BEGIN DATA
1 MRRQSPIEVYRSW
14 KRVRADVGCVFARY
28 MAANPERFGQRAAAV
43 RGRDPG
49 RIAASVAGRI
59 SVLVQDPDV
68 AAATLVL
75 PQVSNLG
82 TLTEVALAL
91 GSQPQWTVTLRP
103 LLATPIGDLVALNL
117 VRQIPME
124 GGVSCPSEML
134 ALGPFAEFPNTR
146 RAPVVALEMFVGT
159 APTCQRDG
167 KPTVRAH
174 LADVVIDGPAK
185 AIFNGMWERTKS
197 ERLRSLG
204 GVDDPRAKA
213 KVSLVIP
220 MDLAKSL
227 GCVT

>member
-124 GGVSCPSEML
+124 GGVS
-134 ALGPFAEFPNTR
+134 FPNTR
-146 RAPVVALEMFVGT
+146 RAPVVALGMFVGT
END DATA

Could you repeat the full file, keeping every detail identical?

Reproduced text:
1 MRRQSPIEVYRSW
14 KRVRADVGCVFARY
28 MAANPERFGQRAAAV
43 RGRDPG
49 RIAASVAGRI
59 SVLVQDPDV
68 AAATLVL
75 PQVSNLG
82 TLTEVALAL
91 GSQPQWTVTLRP
103 LLATPIGDLVALNL
117 VRQIPME
124 GGVSCPSEML
134 ALGPFAEFPNTR
146 RAPVVALEMFVGT
159 APTCQRDG
167 KPTVRAH
174 LADVVIDGPAK
185 AIFNGMWERTKS
197 ERLRSLG
204 GVDDPRAKA
213 KVSLVIP
220 MDLAKSL
227 GCVT

>member
-124 GGVSCPSEML
+124 GGVS
-134 ALGPFAEFPNTR
+134 FPNTR
-146 RAPVVALEMFVGT
+146 RAPVVALGMFVGT